Opening Remarks at Techniche 2011, Guwahati India

Stephen P. Morse, San Francisco


Opening remarks that I delivered at Techniche 2011
to the students of the Indian Institute of Technology
Guwahati, India, August 31, 2011

When I obtained my engineering degree 50 years ago:
Computers were the size of a room.
Only designated people had access to them.
Then minicomputers came along and individuals were able to access them.
Then microcomputers and we could build our own computers.
Then personal computers and anybody (non engineers) could own one.
Then laptops and we could take our computer with us.
Then iphones and ipads, and we could put our computer in our pockets.
I never could have imagined a computer in my pocket
   that was more powerful than the computers we had when I started
Your future will be the same:
The technology of 50 years from now is unimaginable today.
And you will be part of it.
Your career will take many unexpected but good turns:
I started as an electrical engineer by training.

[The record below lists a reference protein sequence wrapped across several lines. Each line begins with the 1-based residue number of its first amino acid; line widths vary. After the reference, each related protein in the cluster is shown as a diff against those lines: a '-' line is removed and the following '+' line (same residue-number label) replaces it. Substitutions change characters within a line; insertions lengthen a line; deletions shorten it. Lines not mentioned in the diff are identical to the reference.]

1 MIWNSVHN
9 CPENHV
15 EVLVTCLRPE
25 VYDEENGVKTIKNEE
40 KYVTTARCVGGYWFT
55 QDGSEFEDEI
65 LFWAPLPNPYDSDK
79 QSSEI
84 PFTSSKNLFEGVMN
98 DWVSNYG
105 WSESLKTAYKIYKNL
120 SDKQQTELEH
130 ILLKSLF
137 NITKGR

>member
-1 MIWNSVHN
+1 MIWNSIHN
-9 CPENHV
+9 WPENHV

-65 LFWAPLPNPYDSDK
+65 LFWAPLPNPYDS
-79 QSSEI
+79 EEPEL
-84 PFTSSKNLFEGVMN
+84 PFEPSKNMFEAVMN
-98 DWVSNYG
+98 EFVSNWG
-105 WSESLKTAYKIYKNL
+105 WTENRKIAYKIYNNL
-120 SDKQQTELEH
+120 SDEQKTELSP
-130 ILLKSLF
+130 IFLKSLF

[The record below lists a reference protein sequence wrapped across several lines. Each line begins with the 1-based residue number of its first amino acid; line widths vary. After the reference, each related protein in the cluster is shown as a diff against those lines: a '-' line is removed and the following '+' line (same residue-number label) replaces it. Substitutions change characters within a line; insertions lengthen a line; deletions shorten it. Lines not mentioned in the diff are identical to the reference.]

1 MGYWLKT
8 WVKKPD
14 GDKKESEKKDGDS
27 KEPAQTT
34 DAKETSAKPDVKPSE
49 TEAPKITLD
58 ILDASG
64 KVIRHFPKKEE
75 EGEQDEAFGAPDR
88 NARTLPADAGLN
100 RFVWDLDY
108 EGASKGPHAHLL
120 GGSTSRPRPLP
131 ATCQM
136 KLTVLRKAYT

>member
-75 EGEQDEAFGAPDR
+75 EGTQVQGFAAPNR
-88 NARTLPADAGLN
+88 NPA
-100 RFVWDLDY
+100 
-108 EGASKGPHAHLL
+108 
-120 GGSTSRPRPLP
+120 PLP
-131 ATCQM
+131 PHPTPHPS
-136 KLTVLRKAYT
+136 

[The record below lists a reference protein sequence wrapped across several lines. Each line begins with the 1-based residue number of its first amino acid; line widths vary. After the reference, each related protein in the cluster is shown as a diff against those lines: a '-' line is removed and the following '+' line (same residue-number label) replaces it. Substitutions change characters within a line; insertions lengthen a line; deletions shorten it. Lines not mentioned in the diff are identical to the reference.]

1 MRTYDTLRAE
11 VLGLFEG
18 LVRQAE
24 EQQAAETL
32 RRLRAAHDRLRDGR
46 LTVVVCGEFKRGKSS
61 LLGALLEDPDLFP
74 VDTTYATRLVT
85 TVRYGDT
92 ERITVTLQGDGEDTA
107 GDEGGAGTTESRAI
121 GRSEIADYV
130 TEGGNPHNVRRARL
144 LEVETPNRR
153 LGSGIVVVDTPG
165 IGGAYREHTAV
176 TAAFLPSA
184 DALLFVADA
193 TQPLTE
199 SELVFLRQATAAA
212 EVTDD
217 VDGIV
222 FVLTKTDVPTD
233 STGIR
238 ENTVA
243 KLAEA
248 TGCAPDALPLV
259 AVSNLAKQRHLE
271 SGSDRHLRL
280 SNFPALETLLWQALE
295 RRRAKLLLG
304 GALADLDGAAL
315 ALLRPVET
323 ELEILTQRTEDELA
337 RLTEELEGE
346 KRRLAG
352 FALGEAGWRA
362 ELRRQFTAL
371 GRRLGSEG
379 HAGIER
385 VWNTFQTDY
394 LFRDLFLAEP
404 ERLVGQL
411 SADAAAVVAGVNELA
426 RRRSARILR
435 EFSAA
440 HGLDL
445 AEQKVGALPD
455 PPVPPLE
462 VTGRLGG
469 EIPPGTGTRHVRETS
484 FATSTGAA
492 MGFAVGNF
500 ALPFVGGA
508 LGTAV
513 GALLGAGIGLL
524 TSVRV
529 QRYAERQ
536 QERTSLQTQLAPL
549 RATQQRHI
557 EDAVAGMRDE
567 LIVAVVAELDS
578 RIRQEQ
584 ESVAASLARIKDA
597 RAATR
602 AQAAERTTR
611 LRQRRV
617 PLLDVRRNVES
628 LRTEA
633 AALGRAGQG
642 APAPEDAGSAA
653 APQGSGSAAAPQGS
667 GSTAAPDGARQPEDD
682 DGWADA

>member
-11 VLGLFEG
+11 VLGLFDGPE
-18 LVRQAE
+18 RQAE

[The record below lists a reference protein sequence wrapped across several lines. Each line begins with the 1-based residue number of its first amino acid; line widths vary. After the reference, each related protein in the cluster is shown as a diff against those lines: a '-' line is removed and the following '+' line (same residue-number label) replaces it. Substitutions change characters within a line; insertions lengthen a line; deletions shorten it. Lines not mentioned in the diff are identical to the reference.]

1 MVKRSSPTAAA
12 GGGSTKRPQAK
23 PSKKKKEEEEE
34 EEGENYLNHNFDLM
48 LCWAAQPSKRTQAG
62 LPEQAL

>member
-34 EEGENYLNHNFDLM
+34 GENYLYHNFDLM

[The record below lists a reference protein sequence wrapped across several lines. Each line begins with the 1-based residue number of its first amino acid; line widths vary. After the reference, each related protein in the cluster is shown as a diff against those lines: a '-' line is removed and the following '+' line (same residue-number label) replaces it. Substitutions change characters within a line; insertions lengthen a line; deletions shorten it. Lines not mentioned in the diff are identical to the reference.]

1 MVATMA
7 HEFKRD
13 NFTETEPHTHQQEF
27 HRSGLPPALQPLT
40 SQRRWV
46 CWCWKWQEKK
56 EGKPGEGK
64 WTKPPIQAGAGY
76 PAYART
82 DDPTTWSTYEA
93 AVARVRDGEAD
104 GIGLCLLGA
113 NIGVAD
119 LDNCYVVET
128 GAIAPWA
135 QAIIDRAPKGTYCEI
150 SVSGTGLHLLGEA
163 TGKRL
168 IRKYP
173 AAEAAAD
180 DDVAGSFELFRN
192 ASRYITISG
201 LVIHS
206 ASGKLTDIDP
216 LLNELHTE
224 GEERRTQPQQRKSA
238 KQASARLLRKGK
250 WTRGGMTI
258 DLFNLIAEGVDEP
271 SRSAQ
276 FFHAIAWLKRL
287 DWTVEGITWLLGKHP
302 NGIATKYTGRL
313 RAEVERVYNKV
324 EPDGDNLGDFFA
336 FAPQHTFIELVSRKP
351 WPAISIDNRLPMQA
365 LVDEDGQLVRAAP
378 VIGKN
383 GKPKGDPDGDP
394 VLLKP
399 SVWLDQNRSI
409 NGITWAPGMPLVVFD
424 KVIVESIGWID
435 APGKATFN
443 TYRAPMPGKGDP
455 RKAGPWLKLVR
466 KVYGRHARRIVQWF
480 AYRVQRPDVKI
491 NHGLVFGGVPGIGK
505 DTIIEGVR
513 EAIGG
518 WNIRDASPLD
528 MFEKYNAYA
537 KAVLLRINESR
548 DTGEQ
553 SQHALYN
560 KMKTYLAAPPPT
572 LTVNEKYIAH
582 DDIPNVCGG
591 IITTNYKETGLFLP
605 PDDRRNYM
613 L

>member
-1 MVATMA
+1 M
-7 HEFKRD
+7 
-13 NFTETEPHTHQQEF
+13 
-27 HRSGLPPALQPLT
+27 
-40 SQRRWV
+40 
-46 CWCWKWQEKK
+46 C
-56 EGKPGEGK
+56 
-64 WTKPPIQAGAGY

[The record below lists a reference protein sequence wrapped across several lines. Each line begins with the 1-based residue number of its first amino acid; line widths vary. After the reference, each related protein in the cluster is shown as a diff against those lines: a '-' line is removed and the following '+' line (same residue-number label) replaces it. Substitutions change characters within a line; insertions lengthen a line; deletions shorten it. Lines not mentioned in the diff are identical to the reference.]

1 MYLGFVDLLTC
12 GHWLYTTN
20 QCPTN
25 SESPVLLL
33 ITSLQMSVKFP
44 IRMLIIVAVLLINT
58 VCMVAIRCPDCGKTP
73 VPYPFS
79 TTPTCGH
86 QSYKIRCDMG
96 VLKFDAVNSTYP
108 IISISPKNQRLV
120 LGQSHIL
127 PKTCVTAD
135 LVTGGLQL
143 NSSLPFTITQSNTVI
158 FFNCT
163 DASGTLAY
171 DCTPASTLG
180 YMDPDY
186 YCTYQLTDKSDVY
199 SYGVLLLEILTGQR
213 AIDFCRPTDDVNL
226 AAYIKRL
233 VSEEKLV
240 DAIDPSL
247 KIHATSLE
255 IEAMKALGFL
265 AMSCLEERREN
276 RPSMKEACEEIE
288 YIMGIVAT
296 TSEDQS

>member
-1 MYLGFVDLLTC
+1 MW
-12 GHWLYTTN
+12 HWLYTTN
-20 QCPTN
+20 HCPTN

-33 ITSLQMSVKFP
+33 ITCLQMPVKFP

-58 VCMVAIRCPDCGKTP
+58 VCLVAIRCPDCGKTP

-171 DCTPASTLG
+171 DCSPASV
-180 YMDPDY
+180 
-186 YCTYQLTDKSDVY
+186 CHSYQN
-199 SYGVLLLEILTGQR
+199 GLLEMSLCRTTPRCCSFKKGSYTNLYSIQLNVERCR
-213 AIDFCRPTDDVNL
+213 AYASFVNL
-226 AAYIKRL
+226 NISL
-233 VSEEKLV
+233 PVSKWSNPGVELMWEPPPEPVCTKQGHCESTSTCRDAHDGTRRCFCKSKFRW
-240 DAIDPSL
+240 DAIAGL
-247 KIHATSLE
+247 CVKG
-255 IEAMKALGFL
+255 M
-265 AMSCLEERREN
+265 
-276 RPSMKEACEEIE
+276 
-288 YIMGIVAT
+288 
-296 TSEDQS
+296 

My doctoral thesis was in computer graphic analysis.
My first job after that was in interactive computer graphics.
I went to France and worked in computer languages because that is what they needed.
After that computers were getting smaller and I started doing pioneering work on micro computers.
Next the language Ada came along and I merged the two;
   I did development work on an Ada compiler for a microprocessor-embedded system.
Next the Internet came along and I got involved with browser development.
Most recently I developed a personal interest in genealogy and applied computer applications to it.
None of this could I have imagined when I decided to be an electrical engineer.
Follow your passion:
I chose engineering because technology (specifically electricity) was my hobby.
In engineering school I made the discovery that people were going to pay me to do my hobby.
So I've been playing with my hobby my whole career and never "worked" a day in my life.
If you can say the same 50 years from now, you will have had a successful career.
And you can
I'll show more evolution.
I'll show how the microprocessor went from a curious toy to the center of today's computer world.
I hope you'll be able to attend.
© Stephen P. Morse, 2012